Commercial Leases: The Tenant's Perspective

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Leases are often among your most important contracts. They should be negotiated and drafted to accurately reflect the business terms of your rental arrangement, provide a reasonable allocation of costs, risks and liabilities and address the particular requirements of your business. Changes can be made to a landlord’s "standard lease" to reduce the risks associated with occupying another person’s property.

Consider Your Needs
Before signing a lease you should consider all of your business needs at that space. How much parking is available? Are your signs allowed? Can access to your space be changed or disrupted? Will you need to make alterations? Do you need access during off-hours? Do you require certain floor load, environment or electric capacities? Even financing your trade fixtures and equipment is prohibited by many preprinted lease forms.

Look Beyond the Monthly Rent
Some common charges that can add significantly to the total cost of a lease are:

  • "Triple net" (or "NNN") expenses. These are costs the tenant assumes that otherwise would be paid by the property owner. While the term does not have a universally accepted meaning, the "nets" in "triple net" are commonly thought of as real estate taxes and utilities levied against the tenant’s space, insurance premiums for that space, and the costs of maintaining the space. Each component can be defined to decrease your portion of those costs.
  • Common area maintenance (or "CAM") charges. These charges relate to common areas which several tenants share, such as lobbies, parking areas, etc., and often provide some additional return to the landlord in the form of management fees and the like. Verifying your percentage of CAM charges and excluding inappropriate charges can help control these charges.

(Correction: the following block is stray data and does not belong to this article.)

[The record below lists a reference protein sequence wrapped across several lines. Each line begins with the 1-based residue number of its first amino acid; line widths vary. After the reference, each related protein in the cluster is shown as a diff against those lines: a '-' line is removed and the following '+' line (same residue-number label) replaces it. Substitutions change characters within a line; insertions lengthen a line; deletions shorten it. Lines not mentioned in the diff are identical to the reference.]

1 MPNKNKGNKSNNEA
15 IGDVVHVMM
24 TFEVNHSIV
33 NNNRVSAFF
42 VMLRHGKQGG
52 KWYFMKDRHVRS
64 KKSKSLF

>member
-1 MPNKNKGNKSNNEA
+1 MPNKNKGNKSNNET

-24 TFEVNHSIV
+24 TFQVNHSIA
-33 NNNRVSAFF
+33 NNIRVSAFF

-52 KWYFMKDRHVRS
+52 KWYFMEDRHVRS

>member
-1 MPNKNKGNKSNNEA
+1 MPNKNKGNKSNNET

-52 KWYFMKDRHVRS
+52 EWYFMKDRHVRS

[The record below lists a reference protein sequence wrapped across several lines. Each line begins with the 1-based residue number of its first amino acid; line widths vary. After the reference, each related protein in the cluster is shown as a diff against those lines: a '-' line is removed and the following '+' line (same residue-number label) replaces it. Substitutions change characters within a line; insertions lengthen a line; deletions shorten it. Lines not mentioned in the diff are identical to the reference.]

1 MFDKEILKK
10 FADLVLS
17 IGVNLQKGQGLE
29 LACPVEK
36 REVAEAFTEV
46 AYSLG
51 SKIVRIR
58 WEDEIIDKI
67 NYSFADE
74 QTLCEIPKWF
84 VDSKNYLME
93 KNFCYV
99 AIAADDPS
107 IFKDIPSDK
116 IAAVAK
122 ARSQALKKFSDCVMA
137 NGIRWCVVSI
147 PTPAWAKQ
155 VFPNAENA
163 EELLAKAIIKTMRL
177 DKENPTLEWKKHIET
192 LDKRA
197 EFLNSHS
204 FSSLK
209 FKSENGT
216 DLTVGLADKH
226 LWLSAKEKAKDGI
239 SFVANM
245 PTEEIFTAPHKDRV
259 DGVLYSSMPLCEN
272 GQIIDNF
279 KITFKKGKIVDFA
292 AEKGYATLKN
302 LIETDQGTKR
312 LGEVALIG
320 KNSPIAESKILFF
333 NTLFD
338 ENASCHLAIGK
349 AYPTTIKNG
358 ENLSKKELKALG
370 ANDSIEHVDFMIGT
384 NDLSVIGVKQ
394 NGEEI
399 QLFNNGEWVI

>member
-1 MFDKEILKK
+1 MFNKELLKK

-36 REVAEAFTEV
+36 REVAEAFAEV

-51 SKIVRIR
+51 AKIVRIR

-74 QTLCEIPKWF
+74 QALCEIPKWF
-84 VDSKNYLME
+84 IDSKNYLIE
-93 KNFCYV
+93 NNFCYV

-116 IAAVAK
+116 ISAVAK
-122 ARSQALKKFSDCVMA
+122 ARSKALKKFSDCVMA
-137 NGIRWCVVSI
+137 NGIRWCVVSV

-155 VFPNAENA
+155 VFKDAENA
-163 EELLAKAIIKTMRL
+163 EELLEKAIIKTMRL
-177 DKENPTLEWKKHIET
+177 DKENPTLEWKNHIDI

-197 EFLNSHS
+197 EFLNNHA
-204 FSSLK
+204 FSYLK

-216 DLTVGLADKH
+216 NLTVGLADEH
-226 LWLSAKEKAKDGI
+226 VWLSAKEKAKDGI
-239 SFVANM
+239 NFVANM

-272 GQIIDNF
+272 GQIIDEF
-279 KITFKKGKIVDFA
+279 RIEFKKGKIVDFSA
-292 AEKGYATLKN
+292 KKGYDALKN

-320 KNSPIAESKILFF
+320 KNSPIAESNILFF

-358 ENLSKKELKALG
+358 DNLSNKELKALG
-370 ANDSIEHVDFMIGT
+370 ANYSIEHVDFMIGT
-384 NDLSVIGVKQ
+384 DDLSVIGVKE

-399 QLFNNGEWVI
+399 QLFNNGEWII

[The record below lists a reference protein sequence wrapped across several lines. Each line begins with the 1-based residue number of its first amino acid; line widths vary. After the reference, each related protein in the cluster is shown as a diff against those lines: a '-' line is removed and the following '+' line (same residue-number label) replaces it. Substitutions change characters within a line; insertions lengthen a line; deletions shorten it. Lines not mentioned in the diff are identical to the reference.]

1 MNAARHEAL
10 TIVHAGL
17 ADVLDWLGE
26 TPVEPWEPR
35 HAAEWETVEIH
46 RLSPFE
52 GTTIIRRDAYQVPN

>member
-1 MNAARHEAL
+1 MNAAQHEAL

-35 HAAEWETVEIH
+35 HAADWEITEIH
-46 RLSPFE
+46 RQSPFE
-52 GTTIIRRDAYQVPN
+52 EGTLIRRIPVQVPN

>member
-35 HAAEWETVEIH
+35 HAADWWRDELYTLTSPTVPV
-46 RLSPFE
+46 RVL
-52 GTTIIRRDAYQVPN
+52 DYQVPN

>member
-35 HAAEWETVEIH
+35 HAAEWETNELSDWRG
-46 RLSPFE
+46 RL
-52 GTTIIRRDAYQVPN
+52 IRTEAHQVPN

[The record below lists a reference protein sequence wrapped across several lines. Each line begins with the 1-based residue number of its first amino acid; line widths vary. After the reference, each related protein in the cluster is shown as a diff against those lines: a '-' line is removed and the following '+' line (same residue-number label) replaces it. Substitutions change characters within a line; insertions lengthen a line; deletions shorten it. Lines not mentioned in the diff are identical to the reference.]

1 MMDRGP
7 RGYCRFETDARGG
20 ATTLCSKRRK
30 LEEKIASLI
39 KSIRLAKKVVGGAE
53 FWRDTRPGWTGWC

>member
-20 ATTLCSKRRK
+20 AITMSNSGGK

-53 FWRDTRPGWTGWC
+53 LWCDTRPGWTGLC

• Tenant improvement (or "TI") allowances. What these allowances cover, if and when they’re paid to you or reimbursed to the landlord, and how they relate to the rent, all need to be understood and accurately provided for in the lease.
Some Lease Terms May Have Surprising Consequences
Did you know that under many standard leases:
  • You can be liable for contamination of the property that occurs before the lease is signed?
  • You can lose your lease if the landlord’s lender forecloses?
  • You may have to fix a leaking roof or make other unexpected repairs?
  • You can be liable for the costs of restoring damage caused by a fire or uninsured casualties?
  • You cannot cancel the lease even if your space is not available when the term begins?

Insurance—Who Really Bears the Risk?
Don’t underestimate the importance of consulting with your insurance broker. Both the types of coverage and how the landlord and tenant are named on the policy can have important impacts on risk allocation. A "waiver of subrogation" clause can prevent an insurance company from recovering the insured loss from you or the landlord. You should ensure that this clause is consistent with the other lease terms and is limited to the actual risks covered by the policy.

Dealing with Changes—Gain or Pain?
Far too often, a lease hinders changes in your business instead of enhancing the possibility of success. When you negotiate your lease is the time to raise questions such as:

  • Can you expand or relocate your space (and on what terms)?
  • Can you extend your lease term (and on what terms)?
  • Can you restrict your competitors from leasing in the same building or center?
  • Can you open other nearby outlets?
  • Can you cancel your lease before it expires?
  • Can you sublease some or all of your space or assign your lease to someone else?

Key Contributors

Guy P. Kroesche
Kris J. Ormseth
Gordon W. Tanner
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